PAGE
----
Whether you’re a startup, a small business, or a growing enterprise, you probably have customers asking for financing. And, when it comes to customer financing, those that can source it are likely to attract more new customers, make higher sales, and improve customer relationships.
We’re going to look at how to offer financing to your b2b customers, so you can take advantage of the benefits that come with the best options.
Customer financing, especially with low or 0 interest rates is very attractive to customers. We all know that many business owners are having a very hard time with their bottom line right now. If you can offer a financing solution so they can get the products and services they need now and pay later, you encourage customer loyalty.
There are two main types of financing: primary financing and third-party financing. With primary financing, the business takes on the role of a lender and offers its own customer financing options. This would apply to any customer who can’t (or doesn’t want to) make full payment upfront—it's not just for small business owners.
Some businesses that offer this in house financing will conduct credit checks on their customers to determine their creditworthiness before offering terms for their own financing. Others make credit decisions by gut feeling, past experience with the customer, or the recommendations of their salesperson when deciding how much financing to offer, and what the payment options will be.
The business will have to pay for the costs of the credit investigations and handle the collection of payments. Some will also use accounting software like QuickBooks Online where they can access automated invoices and payment reminders. But this all needs to be managed by an employee in accounting or a bookkeeper.
The other type of financing is third-party financing. This used to be popular only with businesses that couldn’t offer primary financing to their customers. However, the ease of use of many third party financing options as well as the reduced risks for repayment have made this a much more popular option for businesses of all sizes.
Third-party financing providers take the place of the lender. They conduct the credit check on the customer, determine terms or a payment plan, and process the payments before passing the funds on to the seller. In the process, they keep a fee—either a percentage of the total sale or a monthly flat rate.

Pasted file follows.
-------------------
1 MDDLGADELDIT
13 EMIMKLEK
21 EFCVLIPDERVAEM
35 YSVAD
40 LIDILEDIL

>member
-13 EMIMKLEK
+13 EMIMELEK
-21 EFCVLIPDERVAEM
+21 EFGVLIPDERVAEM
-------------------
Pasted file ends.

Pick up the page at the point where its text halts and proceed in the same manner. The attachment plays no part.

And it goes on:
If the customer doesn’t pay, most businesses will have to take the hit and repay the lender. However, there are some cases where businesses can access non-recourse coverage for a higher fee.
Some of the more well-known third-party financing providers include PayPal credit (probably the best-known), Affirm, AfterPay, Klarna, Fundbox Pay, QuickBooks, Transpay, TradeGecko, and Quadpay. Most will offer your customers an interest-free payment option.
It's important to separate companies offering customer financing at point of sale (pos) to individuals from companies offering financing for your business customers. The former won't be suitable for B2B transactions and include companies like ViaBill, Afterpay, and Affirm.
Another third-party financing solution for B2B transactions is Resolve. Using a very user-friendly platform, Resolve offers financing as net terms while providing complete credit management services for all B2B businesses. This means that your customers will feel like they’re always dealing exclusively with your business as their financer.
With Resolve, credit checks are discreet and quick (often in minutes), you receive reliable recommendations on how much credit to extend to each customer, and you’ll receive payment of up to 90% of the total invoice within one day. So, your customers have 30, 60, or 90 days to pay, but your bank account and purchasing power remain strong.
Let’s look at the good news first. When you offer your customer a financing option, it’s likely you’ll see larger order values, less accounting demands, and close more sales.
Larger order values are almost a given with financing. When a customer knows they have 30, 60, or even 90 days to pay their invoice, they can confidently increase their order size and have more products to offer their customers.
Using a third-party financing company means giving a lot of your accounts receivable demands over to the company—at least, the accounts that go through financing. Once the application process is complete for the customer, the financer will take care of managing the account and following up with your customer in the case of nonpayment.